“You’ll come, Feltram. I should lose myself in that wilderness, and probably fail to discover him,” said Sir Bale; “and I really wish to see him.”
“When two people wish to meet, it is hard if they don’t. I can go with you a bit of the way; I can walk a little through the forest by your side, until I see the small flower that grows peeping here and there, that always springs where those people walk; and when I begin to see that sign, I must leave you. And, first, I’ll take you across the lake.”
“By Jove, you’ll do no such thing!” said Sir Bale hastily.
“But that is the way he chooses to be approached,” said Philip Feltram.
“I have a sort of feeling about that lake; it’s the one childish spot that is left in my imagination. The nursery is to blame for it—old stories and warnings; and I can’t think of that. I should feel I had invoked an evil omen if I did. I know it is all nonsense; but we are queer creatures, Feltram. I must only ride there.”
“Why, it is five-and-twenty miles round the lake to that; and after all were done, he would not see you. He knows what he’s worth, and he’ll have his own way,” answered Feltram. “The sun will soon set. See that withered branch, near Snakes Island, that looks like fingers rising from the water? When its points grow tipped with red, the sun has but three minutes to live.”
“That is a wonder which I can’t see; it is too far away.”
“Yes, the lake has many signs; but it needs sight to see them,” said Feltram.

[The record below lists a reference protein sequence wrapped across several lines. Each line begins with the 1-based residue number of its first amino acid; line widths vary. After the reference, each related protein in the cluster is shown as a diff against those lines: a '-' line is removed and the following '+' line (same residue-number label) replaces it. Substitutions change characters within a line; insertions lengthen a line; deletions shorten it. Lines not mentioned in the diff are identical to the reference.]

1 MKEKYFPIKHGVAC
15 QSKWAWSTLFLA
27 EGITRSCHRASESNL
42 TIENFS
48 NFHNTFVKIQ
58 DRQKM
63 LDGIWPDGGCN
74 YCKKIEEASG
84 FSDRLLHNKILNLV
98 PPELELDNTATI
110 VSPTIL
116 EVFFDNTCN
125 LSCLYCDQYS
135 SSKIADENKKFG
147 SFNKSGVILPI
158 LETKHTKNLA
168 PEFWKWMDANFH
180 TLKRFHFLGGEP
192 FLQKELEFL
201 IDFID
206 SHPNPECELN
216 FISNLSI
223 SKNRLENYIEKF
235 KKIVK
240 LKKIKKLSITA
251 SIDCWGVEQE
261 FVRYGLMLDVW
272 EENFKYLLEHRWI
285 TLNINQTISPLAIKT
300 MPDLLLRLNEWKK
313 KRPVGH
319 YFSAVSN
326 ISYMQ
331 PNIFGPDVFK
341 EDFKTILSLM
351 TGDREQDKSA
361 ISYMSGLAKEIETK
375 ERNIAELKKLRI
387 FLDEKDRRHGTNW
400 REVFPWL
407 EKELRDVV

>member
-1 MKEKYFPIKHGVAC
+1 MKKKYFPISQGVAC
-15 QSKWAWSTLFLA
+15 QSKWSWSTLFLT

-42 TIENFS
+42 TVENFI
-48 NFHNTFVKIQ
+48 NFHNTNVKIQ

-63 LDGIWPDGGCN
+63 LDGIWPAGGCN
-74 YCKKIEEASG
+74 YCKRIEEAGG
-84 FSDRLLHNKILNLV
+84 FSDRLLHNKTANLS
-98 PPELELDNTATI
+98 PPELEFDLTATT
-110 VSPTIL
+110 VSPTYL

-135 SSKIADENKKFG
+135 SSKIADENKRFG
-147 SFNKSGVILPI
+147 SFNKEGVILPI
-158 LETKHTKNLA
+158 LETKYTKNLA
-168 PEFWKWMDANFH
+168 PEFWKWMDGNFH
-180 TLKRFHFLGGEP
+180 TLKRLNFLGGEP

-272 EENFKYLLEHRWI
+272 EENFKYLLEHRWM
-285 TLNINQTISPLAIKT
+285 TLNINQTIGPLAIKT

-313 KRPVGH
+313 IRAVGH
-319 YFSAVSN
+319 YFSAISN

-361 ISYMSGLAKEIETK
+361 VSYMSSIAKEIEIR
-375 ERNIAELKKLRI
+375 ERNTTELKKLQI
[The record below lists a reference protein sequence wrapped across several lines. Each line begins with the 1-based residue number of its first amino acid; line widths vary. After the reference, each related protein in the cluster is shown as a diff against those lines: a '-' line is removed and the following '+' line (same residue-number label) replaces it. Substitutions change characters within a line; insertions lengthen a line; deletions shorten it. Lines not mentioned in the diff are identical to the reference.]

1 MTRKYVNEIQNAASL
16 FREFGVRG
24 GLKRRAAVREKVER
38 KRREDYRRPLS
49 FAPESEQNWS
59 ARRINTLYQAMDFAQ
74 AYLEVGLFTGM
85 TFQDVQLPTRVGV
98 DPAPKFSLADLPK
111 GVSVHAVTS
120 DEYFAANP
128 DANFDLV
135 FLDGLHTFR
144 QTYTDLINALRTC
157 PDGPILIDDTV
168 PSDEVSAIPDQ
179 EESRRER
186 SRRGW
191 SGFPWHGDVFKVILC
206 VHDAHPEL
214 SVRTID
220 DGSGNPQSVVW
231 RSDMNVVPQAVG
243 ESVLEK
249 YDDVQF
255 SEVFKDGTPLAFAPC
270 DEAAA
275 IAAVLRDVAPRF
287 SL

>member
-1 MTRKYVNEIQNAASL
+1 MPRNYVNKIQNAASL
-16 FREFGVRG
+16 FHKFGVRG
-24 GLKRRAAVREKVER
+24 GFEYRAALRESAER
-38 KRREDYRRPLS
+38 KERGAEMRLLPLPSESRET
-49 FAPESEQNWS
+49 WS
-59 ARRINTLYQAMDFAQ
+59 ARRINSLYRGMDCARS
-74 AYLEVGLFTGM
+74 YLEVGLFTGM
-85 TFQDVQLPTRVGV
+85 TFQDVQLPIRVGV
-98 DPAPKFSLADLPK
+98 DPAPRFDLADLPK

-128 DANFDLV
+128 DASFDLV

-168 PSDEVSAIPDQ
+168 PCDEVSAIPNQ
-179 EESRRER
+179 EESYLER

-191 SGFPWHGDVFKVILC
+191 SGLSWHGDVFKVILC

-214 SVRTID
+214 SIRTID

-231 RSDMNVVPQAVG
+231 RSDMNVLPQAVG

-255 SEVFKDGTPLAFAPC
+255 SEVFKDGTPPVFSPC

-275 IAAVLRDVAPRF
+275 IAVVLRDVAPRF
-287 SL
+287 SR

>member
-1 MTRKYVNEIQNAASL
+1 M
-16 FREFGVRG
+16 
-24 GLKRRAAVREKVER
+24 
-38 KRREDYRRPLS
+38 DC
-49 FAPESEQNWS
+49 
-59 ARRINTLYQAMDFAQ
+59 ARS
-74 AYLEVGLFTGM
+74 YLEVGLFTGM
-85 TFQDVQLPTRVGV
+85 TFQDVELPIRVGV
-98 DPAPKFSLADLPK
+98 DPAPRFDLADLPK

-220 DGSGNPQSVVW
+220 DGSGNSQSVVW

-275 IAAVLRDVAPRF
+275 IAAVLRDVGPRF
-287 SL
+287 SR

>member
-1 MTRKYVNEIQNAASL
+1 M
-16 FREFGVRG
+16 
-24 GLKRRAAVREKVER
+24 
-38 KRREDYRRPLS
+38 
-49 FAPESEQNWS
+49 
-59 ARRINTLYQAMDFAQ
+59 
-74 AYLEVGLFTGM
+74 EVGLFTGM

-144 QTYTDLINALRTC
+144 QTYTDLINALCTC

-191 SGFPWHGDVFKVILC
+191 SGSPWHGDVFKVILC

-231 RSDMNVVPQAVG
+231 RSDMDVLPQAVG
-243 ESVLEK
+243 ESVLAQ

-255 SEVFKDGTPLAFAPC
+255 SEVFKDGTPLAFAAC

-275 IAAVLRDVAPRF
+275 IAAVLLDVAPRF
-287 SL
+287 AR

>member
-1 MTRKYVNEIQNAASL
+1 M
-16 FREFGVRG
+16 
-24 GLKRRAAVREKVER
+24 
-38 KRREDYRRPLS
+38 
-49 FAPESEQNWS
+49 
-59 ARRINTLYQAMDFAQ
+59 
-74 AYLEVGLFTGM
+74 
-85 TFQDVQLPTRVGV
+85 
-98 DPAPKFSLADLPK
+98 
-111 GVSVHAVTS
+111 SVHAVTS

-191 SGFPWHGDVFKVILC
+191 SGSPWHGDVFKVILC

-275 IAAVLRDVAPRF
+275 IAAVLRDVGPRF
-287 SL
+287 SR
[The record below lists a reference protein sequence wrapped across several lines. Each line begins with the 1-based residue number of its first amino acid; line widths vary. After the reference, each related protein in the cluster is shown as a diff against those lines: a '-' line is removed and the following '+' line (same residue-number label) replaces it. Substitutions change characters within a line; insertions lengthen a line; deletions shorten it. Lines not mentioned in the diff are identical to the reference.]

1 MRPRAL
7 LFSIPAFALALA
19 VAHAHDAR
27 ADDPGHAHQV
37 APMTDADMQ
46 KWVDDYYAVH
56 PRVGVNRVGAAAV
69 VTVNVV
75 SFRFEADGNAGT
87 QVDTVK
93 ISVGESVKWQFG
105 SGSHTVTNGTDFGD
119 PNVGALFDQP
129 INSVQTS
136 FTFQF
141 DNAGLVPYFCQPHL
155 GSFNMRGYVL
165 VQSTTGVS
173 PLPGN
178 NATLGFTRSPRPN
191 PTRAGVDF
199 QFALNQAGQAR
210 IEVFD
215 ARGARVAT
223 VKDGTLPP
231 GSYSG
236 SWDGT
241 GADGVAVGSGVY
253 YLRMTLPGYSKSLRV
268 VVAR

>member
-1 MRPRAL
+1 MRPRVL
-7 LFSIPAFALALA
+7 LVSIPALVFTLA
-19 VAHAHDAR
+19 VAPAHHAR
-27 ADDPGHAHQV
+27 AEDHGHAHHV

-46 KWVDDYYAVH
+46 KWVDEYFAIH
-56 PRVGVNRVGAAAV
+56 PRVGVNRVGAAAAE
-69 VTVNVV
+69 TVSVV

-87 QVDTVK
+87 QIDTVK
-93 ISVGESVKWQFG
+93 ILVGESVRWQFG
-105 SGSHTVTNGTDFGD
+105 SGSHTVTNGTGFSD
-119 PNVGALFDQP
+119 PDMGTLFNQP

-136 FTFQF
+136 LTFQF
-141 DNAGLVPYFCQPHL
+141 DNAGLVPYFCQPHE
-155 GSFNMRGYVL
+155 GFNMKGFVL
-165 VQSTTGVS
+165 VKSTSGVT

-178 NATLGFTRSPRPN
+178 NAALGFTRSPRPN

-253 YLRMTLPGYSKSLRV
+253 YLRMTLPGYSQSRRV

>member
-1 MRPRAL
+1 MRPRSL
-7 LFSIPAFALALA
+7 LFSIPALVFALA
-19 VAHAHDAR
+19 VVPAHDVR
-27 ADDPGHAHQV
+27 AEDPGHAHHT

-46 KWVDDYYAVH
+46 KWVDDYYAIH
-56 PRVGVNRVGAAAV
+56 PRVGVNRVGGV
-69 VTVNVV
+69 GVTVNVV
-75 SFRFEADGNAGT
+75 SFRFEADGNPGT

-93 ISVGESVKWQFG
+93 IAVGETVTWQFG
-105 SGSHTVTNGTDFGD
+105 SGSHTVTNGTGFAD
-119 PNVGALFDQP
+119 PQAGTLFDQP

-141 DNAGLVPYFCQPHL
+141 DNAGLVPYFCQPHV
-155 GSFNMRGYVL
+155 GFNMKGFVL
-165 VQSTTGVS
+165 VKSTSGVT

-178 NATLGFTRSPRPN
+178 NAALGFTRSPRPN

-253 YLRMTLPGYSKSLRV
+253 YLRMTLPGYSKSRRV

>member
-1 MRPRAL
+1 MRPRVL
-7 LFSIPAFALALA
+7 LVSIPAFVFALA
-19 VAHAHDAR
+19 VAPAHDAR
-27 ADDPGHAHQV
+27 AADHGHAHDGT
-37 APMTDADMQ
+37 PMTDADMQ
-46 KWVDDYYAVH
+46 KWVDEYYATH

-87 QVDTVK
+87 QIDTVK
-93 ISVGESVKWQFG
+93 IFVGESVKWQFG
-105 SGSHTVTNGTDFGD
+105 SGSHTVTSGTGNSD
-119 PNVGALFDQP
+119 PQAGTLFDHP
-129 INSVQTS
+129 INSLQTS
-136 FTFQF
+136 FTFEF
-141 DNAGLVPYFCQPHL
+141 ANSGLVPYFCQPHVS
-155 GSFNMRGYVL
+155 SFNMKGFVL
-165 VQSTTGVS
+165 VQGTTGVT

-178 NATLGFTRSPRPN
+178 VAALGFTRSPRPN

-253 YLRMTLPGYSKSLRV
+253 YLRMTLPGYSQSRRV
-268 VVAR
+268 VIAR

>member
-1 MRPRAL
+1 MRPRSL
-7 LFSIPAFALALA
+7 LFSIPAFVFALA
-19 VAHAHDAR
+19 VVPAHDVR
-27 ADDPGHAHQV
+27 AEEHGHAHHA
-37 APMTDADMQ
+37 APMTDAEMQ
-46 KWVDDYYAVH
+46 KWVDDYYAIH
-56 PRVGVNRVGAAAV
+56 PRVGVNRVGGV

“So it does,” said the Baronet; “more than most men have got. I’ll ride round, I say; and I make my visit, for this time, my own way.”
“You’ll not find him, then; and he wants his money. It would be a pity to vex him.”
“It was to you he lent the money,” said Sir Bale.
“Well, you are the proper person to find him out and pay him,” urged Sir Bale.
“Perhaps so; but he invites you; and if you don’t go, he may be offended, and you may hear no more from him.”
“We’ll try. When can you go? There are races to come off next week, for once and away, at Langton. I should not mind trying my luck there. What do you say?
“You can go there and pay him, and ask the same question—what horses, I mean, are to win. All the county are to be there; and plenty of money will change hands.”
“I’ll try,” said Feltram.
“When will you go?”
“To-morrow,” he answered.
“I have an odd idea, Feltram, that you are really going to pay off those cursed mortgages.”
He laid his hand with at least a gesture of kindness on the thin arm of Feltram, who coldly answered,
“So have I;” and walked down the side of the little knoll and away, without another word or look.
On the Lake, at Last